"Technology is supposed to make our lives easier, allowing us to do things more quickly and efficiently. But too often it seems to make things harder, leaving us with fifty-button remote controls, digital cameras with hundreds of mysterious features and book-length manuals, and cars with dashboard systems worthy of the space shuttle."
- James Surowiecki
|Presenting on green screens in the classroom at LFCC|
This will be the only picture today, sorry!
I consider myself a teacher in all facets of life. I don't limit my teaching to only students. I also made a conscious effort to help empower teachers in their effective technology integration. I do this in a number of ways, including informal support and holding professional development/presenting at conferences.
I've found that often teachers will have a great idea that they want to do, but aren't completely sure of what to do. Rather than just directing them to a place where they can find answers, I actually create the materials with them and assist in implementation in their classrooms. For example, another teacher wanted help setting up assessments in Google Classroom. After school, we worked on templates and then I came into her room to help her and her students with the Chromebooks and getting set up. Admittedly, this isn't the easiest thing to do while also having my own class to watch, but I felt that I was reaching the largest amount of students this way. I made it work, and now that teacher is more empowered to help her class.
Additionally, I have also presented at local technology conferences, including Googlepalooza, Google Mini, Lord Fairfax Community College Google Consortium, and others. Another way I have presented is through after-school professional development. Either way, I try to make it to be hands-on and interactive for the teachers who are attending. I want the time to be meaningful and helpful to them. I know when I attend conferences, I completely tune out to an hour of lecture. I don't want to do the same to my teacher-students.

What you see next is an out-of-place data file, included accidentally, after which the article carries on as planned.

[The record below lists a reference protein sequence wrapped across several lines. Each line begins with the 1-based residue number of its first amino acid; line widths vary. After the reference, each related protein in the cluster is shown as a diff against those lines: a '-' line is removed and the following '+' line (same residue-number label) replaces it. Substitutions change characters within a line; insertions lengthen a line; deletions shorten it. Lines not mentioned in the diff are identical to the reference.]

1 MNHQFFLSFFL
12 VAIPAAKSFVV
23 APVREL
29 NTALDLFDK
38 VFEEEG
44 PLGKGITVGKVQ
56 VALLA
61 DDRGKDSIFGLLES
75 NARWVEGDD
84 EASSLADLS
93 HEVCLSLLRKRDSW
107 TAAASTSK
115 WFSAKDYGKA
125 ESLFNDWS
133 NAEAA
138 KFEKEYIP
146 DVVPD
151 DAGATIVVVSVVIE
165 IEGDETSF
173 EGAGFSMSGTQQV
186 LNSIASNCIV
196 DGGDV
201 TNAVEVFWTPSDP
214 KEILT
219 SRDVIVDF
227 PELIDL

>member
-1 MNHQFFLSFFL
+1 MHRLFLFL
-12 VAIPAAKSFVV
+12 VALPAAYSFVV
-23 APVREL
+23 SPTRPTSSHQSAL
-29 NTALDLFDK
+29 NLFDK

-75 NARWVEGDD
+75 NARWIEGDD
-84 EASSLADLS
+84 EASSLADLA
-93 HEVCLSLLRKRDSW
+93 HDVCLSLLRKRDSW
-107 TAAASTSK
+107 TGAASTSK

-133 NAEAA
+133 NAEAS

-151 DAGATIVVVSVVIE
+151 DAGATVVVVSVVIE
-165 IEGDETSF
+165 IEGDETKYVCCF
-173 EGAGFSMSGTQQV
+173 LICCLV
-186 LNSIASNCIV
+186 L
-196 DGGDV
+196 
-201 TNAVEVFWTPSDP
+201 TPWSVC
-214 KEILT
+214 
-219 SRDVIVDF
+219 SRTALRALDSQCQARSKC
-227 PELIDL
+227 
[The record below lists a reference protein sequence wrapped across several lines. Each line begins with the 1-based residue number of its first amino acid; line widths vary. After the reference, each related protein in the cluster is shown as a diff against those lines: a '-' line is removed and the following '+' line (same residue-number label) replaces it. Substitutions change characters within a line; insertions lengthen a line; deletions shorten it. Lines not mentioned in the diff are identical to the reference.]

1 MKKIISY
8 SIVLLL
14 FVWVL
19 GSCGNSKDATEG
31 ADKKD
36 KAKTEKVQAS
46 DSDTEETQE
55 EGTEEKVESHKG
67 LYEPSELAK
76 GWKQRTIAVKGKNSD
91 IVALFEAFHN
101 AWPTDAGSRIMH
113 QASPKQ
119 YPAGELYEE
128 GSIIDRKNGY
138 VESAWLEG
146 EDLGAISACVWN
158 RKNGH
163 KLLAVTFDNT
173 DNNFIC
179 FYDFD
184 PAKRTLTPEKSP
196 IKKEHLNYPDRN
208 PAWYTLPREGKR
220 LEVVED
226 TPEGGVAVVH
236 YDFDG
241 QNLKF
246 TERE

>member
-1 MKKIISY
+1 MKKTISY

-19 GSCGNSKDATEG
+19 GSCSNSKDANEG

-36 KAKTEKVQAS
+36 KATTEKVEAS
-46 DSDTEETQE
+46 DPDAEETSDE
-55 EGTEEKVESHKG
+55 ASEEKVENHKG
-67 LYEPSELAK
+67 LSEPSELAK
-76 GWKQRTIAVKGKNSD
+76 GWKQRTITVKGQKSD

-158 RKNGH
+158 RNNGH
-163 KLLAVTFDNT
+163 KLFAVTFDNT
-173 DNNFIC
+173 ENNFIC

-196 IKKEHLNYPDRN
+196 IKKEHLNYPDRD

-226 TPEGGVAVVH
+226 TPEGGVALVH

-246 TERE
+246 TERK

I presented at Google Mini 2015 yesterday on using Google Draw for assessments. The night before, I was on TechEducator's 100th episode. Josh Gauthier and Jeff Bradbury had been discussing that at CUE Rockstar conferences, the lecturer cannot lecture for more than 15% of the total time they are allotted. I decided to try that for myself at Google Mini. I talked for 10 minutes of the hour I was given and gave the rest of the time for the teachers to work on the Draw templates. When I polled them at the end, I found that they enjoyed this format:
"I also appreciated that you treated us like we were adults and did not read every slide to us. You used your time well and were able to explain what to do as well as give us the opportunity to work with the information."The oft repeated quote is that "teachers make the worst students." Is this truly the case? Or are teachers the worst teachers for other teachers? Think about your own classroom. Are you doing a lot of lecturing or are they actively working? Are your students they talking to each other, seemingly unfocused, or are they engaged in their work? Now apply this to technology conferences (or really any conference for that matter.) How many times are conferences just people talking rather than having their audience being active members of a conversation? We don't force our students to sit and listen for hours on end, why should we do this to adults?